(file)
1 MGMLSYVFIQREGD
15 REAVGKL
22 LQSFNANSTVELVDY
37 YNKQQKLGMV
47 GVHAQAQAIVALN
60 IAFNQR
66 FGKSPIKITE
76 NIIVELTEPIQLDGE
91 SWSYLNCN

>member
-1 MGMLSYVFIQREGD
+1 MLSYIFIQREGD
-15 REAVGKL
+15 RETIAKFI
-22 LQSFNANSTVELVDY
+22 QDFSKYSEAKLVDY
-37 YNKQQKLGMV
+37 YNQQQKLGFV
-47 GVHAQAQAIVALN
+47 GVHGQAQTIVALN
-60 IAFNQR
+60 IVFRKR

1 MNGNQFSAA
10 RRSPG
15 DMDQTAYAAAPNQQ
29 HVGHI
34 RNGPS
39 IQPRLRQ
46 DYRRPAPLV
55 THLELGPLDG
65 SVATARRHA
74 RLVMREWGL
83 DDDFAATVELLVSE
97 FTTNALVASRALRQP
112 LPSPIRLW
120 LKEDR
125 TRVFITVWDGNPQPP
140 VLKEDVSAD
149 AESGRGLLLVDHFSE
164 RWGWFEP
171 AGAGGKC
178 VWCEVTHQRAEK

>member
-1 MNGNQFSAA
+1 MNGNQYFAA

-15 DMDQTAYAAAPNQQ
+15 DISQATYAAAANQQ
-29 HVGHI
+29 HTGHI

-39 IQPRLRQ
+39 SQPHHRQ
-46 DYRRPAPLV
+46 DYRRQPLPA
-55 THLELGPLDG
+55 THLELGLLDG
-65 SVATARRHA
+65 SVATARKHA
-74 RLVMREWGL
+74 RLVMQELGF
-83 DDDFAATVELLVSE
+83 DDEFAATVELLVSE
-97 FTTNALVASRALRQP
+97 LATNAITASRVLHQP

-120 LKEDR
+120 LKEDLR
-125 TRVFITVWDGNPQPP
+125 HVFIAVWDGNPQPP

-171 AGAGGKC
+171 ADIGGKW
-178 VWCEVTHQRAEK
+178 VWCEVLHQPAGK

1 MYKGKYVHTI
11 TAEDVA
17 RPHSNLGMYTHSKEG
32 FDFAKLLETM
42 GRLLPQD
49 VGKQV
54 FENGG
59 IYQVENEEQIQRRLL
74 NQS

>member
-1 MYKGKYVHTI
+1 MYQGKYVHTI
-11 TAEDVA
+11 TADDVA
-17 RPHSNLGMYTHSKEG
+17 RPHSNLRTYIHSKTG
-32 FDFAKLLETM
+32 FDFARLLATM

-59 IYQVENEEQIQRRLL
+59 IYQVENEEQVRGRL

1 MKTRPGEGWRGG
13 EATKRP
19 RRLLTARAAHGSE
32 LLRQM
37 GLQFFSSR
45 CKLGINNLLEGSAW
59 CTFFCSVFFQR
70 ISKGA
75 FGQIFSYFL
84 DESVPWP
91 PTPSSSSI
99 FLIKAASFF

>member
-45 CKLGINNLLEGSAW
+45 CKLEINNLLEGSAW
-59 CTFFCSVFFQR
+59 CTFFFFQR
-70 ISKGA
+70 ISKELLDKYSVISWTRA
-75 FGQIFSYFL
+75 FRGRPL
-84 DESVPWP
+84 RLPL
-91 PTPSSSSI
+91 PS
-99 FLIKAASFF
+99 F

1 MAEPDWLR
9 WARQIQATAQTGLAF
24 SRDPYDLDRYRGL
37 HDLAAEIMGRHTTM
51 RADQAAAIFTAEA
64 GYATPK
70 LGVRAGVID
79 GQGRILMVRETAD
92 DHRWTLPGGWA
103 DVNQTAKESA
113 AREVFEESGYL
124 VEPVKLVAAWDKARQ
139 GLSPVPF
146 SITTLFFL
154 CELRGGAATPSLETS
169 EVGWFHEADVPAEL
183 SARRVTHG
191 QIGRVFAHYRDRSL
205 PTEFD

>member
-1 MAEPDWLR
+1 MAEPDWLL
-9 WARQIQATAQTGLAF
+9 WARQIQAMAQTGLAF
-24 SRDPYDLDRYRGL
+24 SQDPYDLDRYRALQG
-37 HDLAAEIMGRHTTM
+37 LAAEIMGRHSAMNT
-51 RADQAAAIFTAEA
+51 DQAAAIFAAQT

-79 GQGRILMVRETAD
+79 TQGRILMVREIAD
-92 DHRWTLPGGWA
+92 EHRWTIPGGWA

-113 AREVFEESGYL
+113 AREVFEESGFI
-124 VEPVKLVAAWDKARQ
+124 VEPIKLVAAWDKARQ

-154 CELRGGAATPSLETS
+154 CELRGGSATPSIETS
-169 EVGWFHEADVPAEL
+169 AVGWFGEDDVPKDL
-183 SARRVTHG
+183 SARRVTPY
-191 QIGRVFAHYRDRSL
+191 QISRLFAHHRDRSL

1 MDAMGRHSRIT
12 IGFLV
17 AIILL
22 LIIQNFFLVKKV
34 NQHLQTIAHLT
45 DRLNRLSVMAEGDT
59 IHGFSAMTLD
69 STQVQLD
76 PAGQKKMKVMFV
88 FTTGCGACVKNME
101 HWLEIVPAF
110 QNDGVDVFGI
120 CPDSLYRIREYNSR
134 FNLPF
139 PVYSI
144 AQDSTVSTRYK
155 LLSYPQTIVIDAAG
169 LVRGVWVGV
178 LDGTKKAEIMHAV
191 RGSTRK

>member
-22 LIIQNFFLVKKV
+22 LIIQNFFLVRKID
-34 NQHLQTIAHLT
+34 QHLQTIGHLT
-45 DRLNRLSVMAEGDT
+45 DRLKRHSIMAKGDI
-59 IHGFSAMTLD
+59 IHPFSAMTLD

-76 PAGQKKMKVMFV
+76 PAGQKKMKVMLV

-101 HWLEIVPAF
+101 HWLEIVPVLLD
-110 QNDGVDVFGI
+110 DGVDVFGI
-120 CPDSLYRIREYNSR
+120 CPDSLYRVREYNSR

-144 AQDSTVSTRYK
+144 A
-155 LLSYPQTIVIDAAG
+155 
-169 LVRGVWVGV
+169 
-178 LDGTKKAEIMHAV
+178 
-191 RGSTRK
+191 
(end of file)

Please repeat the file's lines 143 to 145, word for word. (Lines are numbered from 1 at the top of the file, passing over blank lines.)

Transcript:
-24 SRDPYDLDRYRGL
+24 SQDPYDLDRYRALQG
-37 HDLAAEIMGRHTTM